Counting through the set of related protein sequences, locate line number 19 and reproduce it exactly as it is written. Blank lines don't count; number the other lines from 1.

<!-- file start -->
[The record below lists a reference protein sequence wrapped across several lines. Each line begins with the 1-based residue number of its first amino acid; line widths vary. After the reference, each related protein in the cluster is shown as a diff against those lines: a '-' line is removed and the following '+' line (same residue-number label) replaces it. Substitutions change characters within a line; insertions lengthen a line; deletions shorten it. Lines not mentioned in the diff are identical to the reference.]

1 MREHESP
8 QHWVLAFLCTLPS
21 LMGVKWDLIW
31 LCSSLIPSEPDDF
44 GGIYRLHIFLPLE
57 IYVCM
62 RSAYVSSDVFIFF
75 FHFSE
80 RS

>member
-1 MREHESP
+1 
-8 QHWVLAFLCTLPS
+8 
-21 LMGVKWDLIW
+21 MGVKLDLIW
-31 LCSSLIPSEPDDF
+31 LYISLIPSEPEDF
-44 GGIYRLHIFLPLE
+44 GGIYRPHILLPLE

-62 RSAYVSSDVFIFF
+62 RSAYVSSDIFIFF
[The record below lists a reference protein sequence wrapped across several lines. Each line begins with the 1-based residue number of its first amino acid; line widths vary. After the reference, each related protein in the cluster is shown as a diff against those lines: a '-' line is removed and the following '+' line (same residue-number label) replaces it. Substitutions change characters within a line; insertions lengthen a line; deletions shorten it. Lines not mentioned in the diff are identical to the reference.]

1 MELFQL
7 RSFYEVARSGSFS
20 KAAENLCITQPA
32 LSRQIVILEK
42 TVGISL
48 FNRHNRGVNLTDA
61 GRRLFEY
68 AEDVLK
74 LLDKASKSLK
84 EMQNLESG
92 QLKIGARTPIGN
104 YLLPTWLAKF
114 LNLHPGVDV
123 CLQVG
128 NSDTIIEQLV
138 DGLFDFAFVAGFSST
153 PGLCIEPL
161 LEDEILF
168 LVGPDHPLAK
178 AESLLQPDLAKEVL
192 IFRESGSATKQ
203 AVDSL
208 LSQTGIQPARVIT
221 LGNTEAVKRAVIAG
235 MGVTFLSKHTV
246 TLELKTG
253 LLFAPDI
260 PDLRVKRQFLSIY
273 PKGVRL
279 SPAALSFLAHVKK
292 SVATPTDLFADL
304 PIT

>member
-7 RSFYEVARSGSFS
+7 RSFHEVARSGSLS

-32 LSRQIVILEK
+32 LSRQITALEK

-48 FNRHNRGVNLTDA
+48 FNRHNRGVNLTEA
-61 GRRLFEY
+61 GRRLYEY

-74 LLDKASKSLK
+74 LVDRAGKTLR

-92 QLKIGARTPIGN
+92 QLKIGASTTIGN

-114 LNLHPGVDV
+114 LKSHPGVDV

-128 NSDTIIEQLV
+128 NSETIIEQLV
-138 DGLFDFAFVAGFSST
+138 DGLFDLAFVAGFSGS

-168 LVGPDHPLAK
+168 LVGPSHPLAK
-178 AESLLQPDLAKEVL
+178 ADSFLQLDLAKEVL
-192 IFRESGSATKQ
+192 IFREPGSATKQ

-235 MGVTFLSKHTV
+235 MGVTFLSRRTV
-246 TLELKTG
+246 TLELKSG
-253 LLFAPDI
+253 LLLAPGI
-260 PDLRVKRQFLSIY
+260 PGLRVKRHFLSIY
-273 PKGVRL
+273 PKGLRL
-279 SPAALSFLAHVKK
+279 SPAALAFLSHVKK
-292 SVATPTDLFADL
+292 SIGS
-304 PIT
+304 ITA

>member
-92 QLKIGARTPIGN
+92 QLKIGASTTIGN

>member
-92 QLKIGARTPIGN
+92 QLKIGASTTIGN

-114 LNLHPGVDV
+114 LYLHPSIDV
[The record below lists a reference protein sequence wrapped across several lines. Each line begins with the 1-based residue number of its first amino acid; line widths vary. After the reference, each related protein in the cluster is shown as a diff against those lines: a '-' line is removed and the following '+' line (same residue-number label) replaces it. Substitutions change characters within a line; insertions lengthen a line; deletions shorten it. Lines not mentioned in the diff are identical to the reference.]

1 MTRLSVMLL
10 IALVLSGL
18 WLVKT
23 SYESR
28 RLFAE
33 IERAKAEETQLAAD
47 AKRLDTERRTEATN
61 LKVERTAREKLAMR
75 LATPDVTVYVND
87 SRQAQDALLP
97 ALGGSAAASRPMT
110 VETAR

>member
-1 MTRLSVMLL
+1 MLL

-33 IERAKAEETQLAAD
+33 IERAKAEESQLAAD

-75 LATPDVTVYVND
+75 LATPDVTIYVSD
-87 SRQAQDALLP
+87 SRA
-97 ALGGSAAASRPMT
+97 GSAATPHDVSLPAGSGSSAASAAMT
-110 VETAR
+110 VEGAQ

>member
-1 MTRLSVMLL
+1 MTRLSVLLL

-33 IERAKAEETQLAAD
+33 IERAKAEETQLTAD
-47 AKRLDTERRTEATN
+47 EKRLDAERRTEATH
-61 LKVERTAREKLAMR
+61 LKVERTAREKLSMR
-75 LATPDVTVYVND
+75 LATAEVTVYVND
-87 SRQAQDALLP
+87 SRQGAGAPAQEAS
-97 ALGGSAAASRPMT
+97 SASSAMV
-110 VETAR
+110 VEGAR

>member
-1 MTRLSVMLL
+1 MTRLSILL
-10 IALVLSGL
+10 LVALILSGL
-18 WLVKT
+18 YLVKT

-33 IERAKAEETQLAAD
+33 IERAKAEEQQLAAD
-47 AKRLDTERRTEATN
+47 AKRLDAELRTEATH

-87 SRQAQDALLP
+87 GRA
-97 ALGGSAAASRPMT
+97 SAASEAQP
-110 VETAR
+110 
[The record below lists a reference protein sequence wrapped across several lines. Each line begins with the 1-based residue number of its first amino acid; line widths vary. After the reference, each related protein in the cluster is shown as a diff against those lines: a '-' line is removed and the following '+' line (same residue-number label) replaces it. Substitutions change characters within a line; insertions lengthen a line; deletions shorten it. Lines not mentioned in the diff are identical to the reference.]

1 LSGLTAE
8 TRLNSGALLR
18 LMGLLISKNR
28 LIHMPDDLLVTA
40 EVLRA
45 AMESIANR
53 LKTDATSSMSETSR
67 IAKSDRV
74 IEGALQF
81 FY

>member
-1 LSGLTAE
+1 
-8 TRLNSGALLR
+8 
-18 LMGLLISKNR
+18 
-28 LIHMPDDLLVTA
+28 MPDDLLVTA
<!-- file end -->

+31 LYISLIPSEPEDF